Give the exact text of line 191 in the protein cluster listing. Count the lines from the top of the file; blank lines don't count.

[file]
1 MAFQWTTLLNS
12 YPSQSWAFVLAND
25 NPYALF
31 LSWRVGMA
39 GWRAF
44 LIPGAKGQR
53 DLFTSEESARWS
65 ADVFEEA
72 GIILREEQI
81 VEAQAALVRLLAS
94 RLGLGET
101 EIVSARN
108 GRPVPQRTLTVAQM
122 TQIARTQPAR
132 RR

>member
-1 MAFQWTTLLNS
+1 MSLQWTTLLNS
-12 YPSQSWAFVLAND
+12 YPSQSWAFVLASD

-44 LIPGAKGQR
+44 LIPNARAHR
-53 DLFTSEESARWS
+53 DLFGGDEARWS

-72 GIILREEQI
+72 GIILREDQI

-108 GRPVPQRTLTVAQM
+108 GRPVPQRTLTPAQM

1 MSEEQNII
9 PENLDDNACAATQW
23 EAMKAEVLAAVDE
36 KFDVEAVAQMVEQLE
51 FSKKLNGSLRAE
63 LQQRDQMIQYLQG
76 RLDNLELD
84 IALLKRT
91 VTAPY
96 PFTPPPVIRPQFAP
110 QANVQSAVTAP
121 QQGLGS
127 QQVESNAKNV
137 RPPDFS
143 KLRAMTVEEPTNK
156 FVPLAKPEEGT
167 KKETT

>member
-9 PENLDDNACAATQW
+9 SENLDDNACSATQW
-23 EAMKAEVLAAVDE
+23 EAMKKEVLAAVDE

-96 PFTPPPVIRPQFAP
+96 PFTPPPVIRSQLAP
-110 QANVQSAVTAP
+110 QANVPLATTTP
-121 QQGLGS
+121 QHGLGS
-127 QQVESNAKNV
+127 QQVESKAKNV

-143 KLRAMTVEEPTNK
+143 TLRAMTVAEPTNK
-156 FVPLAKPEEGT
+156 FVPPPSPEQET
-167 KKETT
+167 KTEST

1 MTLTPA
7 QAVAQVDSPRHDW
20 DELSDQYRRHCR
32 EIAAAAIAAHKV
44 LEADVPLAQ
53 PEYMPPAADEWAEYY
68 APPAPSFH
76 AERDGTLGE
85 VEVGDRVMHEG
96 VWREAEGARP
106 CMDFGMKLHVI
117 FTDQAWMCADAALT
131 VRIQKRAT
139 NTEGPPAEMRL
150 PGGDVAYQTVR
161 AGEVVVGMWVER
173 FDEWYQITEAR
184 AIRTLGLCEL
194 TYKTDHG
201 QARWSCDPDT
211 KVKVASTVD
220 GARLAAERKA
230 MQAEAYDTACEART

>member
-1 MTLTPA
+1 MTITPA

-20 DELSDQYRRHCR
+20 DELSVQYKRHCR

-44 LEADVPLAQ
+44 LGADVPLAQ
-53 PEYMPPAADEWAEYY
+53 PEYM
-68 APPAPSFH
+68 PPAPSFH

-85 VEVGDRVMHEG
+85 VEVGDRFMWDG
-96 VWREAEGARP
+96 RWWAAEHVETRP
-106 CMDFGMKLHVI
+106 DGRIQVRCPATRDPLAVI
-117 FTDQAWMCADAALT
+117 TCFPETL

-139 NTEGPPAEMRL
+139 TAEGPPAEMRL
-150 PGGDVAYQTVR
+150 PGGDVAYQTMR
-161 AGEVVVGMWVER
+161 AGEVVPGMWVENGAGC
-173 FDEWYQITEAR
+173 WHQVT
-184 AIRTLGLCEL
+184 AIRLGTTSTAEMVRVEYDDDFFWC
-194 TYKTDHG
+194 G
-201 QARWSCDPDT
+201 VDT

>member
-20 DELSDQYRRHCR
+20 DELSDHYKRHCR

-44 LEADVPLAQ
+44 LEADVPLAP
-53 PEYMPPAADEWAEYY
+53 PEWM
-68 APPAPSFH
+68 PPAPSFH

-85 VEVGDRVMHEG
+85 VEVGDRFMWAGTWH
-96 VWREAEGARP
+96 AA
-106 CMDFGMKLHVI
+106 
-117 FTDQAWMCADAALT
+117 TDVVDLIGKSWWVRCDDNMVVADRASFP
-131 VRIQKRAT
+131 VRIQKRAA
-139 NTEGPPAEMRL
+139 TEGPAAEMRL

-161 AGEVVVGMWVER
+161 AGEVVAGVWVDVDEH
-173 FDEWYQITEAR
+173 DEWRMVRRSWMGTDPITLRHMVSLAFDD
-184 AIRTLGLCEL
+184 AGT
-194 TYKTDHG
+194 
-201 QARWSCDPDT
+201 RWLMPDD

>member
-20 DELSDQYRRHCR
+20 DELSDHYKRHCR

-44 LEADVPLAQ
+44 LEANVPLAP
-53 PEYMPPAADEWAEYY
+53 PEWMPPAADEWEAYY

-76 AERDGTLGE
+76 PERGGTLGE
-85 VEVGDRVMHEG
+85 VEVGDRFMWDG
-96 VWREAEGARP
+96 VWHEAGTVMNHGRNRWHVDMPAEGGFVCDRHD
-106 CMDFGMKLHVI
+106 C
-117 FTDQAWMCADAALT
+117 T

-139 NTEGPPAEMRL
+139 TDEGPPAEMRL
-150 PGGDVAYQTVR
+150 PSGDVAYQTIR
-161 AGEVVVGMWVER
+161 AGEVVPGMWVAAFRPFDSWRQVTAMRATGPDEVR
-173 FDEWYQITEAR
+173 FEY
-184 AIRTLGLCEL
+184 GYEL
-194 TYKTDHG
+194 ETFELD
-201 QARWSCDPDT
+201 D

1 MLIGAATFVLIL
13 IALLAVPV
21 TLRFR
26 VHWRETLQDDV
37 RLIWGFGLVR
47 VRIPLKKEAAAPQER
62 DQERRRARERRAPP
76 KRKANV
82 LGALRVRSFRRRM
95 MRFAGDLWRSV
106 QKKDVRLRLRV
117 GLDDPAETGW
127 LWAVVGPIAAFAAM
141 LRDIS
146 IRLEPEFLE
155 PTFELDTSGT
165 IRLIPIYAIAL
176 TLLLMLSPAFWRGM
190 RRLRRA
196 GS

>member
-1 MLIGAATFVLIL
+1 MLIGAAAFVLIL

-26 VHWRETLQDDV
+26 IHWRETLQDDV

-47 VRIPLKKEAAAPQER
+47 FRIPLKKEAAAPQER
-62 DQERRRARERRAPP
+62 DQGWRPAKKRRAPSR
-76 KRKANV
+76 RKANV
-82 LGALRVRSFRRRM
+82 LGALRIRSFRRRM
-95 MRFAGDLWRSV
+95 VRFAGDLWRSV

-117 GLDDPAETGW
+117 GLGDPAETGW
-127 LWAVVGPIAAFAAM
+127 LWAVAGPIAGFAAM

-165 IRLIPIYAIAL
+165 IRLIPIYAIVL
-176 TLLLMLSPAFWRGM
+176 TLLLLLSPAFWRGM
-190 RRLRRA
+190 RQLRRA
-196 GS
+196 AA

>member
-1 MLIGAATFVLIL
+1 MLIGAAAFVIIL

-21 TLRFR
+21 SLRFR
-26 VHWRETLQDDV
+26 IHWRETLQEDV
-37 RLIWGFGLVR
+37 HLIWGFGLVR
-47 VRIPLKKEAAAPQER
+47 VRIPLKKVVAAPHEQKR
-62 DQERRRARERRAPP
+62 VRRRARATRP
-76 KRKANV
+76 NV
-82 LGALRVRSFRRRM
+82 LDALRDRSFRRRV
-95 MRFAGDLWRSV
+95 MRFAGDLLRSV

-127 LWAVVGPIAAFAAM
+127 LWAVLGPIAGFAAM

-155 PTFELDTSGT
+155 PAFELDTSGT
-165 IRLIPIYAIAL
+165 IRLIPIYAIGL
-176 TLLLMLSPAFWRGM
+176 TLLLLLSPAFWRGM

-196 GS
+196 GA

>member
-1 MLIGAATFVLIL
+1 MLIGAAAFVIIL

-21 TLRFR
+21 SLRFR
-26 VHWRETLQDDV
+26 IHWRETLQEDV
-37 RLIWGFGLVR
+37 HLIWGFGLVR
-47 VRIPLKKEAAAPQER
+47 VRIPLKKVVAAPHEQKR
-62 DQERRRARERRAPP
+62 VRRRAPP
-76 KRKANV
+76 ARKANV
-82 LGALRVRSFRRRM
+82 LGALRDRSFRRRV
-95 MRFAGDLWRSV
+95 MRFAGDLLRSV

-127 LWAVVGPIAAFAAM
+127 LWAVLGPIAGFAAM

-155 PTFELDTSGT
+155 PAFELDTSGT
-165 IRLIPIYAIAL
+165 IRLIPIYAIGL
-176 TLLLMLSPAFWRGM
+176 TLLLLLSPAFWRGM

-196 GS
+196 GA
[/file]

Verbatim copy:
82 LGALRVRSFRRRM